Visual Communication Students co create artworks with clients at Arlington House Homeless Hostel
In May and June 2019, a group of nine MA Visual Communication students joined the Friday afternoon workshop sessions of ‘Creative Space’ at Arlington House Homeless Hostel, a joint project by Arlington and SPACE, a visual arts organisation. Arlington service users also attended the workshops on a voluntary basis.Students ran a range of shared activities, such as story sharing using narrative prompts, making speed portraits, mask making and group drawing. These informal exchanges slowly inspired creative conversations, stories and partnerships in an atmosphere of shared learning. Students were then asked to write individual project proposals and encouraged to develop them further during the summer. The results of these projects, in the form of performances, recordings, drawings, films, publications and installations, are being showcased in Conversations an exhibition at Arlington House on 21 November.
Anne Howeson, Tutor MA Visual Communication, explained how the project came about: ‘My own practice has recently concerned homelessness in and around King’s Cross and St Pancras and I wanted to share aspects of my research with RCA students. We weren’t there to teach the clients or make critical comments on their artworks, but to generate real collaborations and an equal creative exchange. We wanted to get to know each other and make connections – quite a challenge within five short meetings at Arlington House.
The project had a speculative element – there was no prescribed outcome. Not wanting to invade a ‘creative space’ which was for the residents’ use, and with a student group that was larger than expected, we decided to stagger the numbers at the RCA workshops and prepared ourselves to accept that Arlington clients may not want to collaborate.’
One of the Creative Space leaders, Federico Gallo – who Anne said ‘has been an inspirational and generous workshop leader – both to me and to the students’ – commented:‘This project was the start of a visual and emotional exchange between two groups of artists with different backgrounds. Exploring, discovering, comparing each other’s experiences strengthened our ability to listen, tell and ask. While trying to visualise similarities and differences, recorded chats and performances were born organically during our sessions through graphic responses and with music made together.
From a facilitator’s point of view, the project was a successful collision with an easy and joyous atmosphere created by the collective. Between the spilling of ink and a dance we worked at redefining stereotypes.’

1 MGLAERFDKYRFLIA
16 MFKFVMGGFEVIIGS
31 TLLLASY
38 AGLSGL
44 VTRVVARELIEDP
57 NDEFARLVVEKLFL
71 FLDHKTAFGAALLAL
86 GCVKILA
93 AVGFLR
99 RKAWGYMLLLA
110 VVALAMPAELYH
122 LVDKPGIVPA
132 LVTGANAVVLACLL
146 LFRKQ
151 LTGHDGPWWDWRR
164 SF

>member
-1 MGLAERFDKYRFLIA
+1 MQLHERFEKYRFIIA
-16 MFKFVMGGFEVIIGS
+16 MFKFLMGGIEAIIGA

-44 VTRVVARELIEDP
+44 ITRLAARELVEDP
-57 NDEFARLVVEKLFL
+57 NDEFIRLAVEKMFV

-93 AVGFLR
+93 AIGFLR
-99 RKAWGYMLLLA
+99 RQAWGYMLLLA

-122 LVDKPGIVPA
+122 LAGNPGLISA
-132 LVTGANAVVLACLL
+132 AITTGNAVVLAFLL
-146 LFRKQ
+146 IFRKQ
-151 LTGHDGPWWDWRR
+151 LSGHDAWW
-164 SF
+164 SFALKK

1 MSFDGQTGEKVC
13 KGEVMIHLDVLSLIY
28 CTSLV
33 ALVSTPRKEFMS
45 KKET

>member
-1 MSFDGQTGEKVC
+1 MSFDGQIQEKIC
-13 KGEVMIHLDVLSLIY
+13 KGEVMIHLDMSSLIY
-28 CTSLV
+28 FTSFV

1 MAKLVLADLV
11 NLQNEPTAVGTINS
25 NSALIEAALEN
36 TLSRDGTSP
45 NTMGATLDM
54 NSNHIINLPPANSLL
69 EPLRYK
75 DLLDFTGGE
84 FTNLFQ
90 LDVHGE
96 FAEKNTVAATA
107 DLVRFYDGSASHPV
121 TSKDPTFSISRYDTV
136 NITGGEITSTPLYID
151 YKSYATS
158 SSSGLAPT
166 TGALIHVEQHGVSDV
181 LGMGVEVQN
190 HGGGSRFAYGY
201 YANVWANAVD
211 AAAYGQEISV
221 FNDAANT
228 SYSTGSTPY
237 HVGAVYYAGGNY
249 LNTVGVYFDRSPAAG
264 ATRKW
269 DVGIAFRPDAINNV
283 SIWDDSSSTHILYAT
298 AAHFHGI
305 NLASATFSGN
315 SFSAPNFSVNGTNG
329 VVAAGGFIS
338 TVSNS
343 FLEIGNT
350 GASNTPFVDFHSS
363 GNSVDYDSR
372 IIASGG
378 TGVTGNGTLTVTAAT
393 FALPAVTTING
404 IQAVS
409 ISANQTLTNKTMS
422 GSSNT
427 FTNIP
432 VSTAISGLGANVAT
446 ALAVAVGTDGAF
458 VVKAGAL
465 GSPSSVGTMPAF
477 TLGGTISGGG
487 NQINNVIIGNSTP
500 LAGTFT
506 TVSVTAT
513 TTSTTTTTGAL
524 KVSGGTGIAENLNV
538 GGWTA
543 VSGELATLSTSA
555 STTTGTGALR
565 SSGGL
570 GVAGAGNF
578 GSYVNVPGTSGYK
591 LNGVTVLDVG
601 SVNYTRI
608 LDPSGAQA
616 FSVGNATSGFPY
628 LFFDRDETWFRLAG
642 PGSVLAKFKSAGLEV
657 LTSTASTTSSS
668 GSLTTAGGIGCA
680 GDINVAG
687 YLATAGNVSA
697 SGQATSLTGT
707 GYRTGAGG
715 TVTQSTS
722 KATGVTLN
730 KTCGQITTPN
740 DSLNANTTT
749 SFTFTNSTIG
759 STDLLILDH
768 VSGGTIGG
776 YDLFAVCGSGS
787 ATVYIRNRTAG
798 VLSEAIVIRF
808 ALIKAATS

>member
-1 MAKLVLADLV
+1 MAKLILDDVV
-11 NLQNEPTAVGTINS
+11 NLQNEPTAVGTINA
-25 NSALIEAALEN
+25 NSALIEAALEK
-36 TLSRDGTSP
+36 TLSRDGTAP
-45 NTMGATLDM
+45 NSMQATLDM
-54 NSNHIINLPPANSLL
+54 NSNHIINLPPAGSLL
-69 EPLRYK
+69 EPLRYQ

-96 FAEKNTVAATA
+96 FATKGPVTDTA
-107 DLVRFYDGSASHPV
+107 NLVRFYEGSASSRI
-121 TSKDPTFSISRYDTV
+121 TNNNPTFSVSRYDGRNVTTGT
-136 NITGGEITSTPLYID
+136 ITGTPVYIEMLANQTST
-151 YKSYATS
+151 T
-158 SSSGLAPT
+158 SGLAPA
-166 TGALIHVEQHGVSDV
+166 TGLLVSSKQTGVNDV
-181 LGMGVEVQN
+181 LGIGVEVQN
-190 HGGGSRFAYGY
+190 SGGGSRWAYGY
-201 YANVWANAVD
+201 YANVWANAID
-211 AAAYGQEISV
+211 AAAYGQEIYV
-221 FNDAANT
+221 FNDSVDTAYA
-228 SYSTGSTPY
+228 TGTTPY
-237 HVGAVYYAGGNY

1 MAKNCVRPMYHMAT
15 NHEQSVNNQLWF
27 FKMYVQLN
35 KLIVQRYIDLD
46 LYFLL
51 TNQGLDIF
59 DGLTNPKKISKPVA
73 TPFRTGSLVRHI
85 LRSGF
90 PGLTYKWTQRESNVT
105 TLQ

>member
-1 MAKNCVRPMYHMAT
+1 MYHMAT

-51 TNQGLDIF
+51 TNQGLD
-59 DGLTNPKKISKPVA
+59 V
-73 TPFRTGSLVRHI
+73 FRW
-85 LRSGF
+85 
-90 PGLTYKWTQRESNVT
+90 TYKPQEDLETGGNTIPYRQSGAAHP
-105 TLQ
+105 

Students participating in the project each found new ways to approach their work. Through a process of photography and animation, Harvey Steele created an audio-visual moving image experience in response to his experience at Arlington House. Discussing what he gained from taking part in the project, he said:
‘I have learned to interact and engage with the residents, to form connections and gain new perspectives. The project has created a greater awareness of ethics and produced challenges to be navigated with deep care and consideration. It has been an unforgettable and rare opportunity to nourish a respectful and conscious awareness while integrating with a fragile community. This has had a profound impact on my practice.’
‘My curiosity about art and its function in different communities motivated me to join the project. Revealing yet another facet of art, the project has made me question the meaning of collaboration and understand how transactions in art can be mutually beneficial.’
Through a sequence of images made by woodcut and digital editing Yiqi Zhang’s work aims to show how art can confront and close the gap between ‘us’ (RCA students) and ‘them’ (Arlington House service users). Reflecting on the experience Yiqi notes:‘Homelessness can happen to anyone. It is a really complex and urgent issue and we should never avoid talking about it. Art is so much more than what we learn at school. The good thing about art is that it is a normal form of human interaction. We communicate through art, regardless of our experiences, age or class.’
Conversations was exhibited as a collection of audio visual responses by the students on 21 November 2019, as part of ‘Creative Space’ Annual Autumn Exhibition at Arlington. Through installation, music and art, the event will be a celebration of the many stories and the vibrant creativity that thrives inside Arlington.
We are grateful to the residents’ for their patience and warm welcome, also for the support of Arlington staff member Federico Gallo, one of the Creative Space leaders, who created a wonderful relaxed atmosphere in the studio and to Fiona Fieber, Head of Learning at SPACE. Thanks also to Sarah de Winter, Social Economy Projects Officer, and David Leeves, Director of Social Mobility at Arlington. And to colleagues at the RCA: Hannah Lambert, Community Engagement Manager, Agatha Ojugo, Senior Research Administrator Visual Communication, and Joshua Trees, Research Tutor.